September 21, 2014, 08:10:55 AM

Author Topic: Military Aircraft: airshows, operational, whatever, lets see what you have!  (Read 36010 times)

Viper28

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Re: Military Aircraft: airshows, operational, whatever, lets see what you have!
« Reply #60 on: December 23, 2013, 03:35:28 AM »
Who's the daddy? well down low for shear weapons load the F15E is hard to beat. Heavy crop but this F15E of the 494th FW is loaded for bear. 6xGBU-10 LGB, Centreline GBU-24 LGB, AIM-9, AIM-120 and targeting pods! All at 500-feet, 500-knots and pulling G.





Cheer Simon

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Re: Military Aircraft: airshows, operational, whatever, lets see what you have!
« Reply #60 on: December 23, 2013, 03:35:28 AM »

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Re: Military Aircraft: airshows, operational, whatever, lets see what you have!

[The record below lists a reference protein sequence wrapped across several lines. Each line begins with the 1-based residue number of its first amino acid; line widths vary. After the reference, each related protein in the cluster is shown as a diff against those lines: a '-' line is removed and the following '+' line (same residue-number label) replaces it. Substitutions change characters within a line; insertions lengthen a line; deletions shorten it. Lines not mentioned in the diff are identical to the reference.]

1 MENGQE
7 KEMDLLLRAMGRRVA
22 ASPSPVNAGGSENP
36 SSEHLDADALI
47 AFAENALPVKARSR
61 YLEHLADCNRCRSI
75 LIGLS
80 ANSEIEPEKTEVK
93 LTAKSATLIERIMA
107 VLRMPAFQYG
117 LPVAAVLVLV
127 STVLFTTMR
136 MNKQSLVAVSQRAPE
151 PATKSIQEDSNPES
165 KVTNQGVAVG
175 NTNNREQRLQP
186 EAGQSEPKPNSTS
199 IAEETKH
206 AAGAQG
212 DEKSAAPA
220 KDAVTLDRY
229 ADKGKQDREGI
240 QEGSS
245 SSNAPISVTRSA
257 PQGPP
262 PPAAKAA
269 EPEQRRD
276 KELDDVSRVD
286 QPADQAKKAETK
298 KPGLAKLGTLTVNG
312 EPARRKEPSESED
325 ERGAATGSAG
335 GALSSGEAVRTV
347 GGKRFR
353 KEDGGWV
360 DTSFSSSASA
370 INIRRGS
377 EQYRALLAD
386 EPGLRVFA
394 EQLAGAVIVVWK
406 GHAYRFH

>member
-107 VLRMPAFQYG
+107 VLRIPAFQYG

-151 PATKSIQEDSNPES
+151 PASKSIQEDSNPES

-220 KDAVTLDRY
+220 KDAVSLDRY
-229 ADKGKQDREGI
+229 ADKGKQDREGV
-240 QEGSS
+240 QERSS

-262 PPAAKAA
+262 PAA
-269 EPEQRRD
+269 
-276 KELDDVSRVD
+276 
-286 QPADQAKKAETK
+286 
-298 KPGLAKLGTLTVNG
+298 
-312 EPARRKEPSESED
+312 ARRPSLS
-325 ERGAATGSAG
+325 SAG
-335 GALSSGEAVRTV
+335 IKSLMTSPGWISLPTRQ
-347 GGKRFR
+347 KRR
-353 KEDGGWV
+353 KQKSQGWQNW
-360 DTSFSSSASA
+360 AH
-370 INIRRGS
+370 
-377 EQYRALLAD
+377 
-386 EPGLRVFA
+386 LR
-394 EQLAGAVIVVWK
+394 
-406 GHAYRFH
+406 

« Reply #61 on: December 23, 2013, 06:26:11 AM »
Thanks for posting again Viper28. Beautiful shots. Well done.

dhr90

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Re: Military Aircraft: airshows, operational, whatever, lets see what you have!
« Reply #62 on: December 24, 2013, 06:27:53 AM »
I love this thread! I need to get to a low fly zone someday. Are schedules of flights taking place in these in the UK posted? Or is it luck/knowing personnel from an airbase?

Search for "mach loop". It's in Wales. RAF low flying route that draws in aircraft from all over the country. They've got other routes elsewhere in the country but the beauty of this one is that there are 'pinch points' that force the aircraft close to the valley sides (how close? close enough that a 300mm lens is fine), along with easy access for the likes of us to hike up and get level with, or even above, the aircraft.

The two points that most recommend going to are The Bwlch (good visability means plenty of warning of approaching aircraft) and Cad West (shots of aircraft banking onto their side). Both are easy to get to with nearby carparking.

They publish schedules. These bear no relation at all to what happens. Useless. Ignore them. Weather, maintenance, the whim of whoever is in charge... who knows. Note that they only fly these routes on weekdays.

This summer I unknowingly rented a lovely holiday cottage right underneath it. Hawks, Typhoons, Tornadoes and F-15s roaring over us at 250ft throughout the week. Best was the Hercules, banked at near 90 degrees 250ft above me. Absolutely awesome. Luckily the baby wasn't bothered at all by the noise.